Handicap-accessible Cars: Empowering the Mobility-challenged
We have certainly come a long way when it comes to empowering mobility-challenged people, which includes the wheel-chair bound, paraplegics and the elderly. Indeed, modern technology has provided new ways in which the physically handicapped can lead lives less encumbered by their limitations. And in the case of handicap-accessible vehicles, there have been some significant improvements in the last decade.
Through the years, we have seen numerous types of handicap vans, which are also called wheelchair vans or wheelchair conversion vans. They usually come with all kinds of modifications, depending on the user’s specific needs.
Handicap vans can be generally classified into three types. The first type is what we call the Up Front type. This allows the disabled person to occupy the vehicle’s front seat, just beside the driver. The second is the Rear Access type. As its name implies, this kind of vehicle allows the disabled person to occupy the back or rear end of the vehicle. Cars of this type usually feature a bigger space in the rear area to allow easy entry and exit.
The third is the Independent or Drive From type, which is specially designed to allow the handicapped to drive the vehicle themselves. Naturally, since it is designed to give more freedom, this kind usually features more elaborate customizations. For instance, some models feature wheelchair lift capabilities. A few even have easy-to-use permanent (or portable) hand controls. Traditional foot controls may be replaced with specialized switch systems or joysticks. Popular auto manufacturers like Chrysler, Ford, Honda and Toyota have already introduced handicap-accessible vans in selected markets.
For those whose preferences are not limited to handicap vans, they can choose another car model and have it converted. There are plenty of vehicle-conversion shops that are widely available in the US and in the UK. These shops can convert pick-up trucks, SUVs and other multi-purpose vehicles. Depending on the extent of the conversion, it may take a month or a few weeks. It is always best to discuss the specific needs with the conversion shop in order to get maximum results.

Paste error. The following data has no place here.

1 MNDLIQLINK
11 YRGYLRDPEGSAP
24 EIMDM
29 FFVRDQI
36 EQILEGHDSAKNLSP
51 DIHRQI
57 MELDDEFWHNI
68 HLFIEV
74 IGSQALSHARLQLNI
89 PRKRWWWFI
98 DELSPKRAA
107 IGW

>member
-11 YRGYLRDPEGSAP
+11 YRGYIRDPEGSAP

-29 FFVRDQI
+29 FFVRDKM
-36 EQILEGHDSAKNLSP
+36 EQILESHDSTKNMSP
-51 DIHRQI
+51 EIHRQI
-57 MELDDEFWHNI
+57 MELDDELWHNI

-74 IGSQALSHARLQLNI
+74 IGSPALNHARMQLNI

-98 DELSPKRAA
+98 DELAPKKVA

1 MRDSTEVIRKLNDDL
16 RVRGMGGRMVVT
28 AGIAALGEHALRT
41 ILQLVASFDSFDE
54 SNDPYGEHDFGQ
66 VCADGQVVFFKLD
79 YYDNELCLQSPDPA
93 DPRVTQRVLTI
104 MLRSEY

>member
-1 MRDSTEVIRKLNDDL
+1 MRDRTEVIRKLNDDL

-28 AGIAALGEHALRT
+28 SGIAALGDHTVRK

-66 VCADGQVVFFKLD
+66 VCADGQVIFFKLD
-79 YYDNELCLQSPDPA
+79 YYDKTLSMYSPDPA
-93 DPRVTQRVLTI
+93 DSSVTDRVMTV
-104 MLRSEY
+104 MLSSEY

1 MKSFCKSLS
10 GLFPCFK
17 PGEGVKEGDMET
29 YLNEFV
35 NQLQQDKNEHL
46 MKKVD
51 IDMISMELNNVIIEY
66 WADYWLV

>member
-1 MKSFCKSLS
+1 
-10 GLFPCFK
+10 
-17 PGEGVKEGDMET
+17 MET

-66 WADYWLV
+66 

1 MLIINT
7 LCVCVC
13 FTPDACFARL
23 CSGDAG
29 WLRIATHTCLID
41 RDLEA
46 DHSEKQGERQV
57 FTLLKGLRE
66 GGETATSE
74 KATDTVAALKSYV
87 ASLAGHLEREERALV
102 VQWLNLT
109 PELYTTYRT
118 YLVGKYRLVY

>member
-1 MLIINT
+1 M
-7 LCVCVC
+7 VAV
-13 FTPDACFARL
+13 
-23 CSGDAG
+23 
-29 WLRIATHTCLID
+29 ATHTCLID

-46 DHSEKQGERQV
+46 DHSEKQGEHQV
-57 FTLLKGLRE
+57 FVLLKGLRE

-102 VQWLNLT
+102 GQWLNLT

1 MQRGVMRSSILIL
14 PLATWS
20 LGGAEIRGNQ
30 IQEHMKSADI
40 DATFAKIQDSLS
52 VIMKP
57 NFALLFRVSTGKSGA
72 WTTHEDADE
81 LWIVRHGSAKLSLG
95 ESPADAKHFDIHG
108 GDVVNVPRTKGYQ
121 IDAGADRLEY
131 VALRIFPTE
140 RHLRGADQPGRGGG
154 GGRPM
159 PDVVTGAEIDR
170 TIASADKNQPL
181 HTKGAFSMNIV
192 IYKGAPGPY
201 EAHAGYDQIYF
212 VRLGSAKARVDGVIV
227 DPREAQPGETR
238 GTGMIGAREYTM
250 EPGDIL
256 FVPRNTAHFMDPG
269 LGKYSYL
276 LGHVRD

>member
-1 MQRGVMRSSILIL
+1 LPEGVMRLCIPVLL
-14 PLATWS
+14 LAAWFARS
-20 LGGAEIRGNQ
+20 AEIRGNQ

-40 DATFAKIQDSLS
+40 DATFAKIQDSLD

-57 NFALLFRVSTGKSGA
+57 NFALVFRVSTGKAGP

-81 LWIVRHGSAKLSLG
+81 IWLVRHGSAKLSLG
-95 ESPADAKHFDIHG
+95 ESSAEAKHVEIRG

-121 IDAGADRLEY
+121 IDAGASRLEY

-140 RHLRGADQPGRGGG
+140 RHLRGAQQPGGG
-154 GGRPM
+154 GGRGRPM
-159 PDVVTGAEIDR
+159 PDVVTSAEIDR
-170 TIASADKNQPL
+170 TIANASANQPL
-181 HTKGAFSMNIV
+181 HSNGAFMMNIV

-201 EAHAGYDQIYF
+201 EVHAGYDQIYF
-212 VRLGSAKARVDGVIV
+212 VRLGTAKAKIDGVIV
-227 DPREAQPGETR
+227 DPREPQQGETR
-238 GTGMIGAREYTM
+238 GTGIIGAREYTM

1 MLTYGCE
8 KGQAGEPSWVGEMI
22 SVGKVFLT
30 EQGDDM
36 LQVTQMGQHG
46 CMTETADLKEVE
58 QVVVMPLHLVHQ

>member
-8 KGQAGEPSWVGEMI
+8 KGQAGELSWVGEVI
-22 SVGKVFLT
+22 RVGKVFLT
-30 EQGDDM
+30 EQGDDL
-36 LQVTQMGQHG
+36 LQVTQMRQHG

Another option is to rent. One can find many organizations in the US and Europe that offer handicapped-friendly vehicles that can be leased for a specific duration of time. Some of these organizations even offer repair services, reconditioning and maintenance for these kinds of vehicles.
Of course, with all these diverse choices of vehicles for the mobility-challenged, the key is to choose which car works best for the handicapped person. Naturally, costs should be considered before buying one as well as the cost of maintenance for that vehicle. But the most important factors are the ones that directly involve the experience of the disabled. How easy is it to operate the car? Does it provide comfort? Is it safe? How user-friendly is the car? Ease of entry and exit should be considered. With wheelchair users, space is essential. And depending on the climate, ventilation systems must be properly in place, too. Chairs should be structurally secure while other fixtures and accessories mustn’t hinder the person’s movement.
And lastly, it’d be nice if the car looks good, too. Besides, what good is a ride if you can’t show it around town?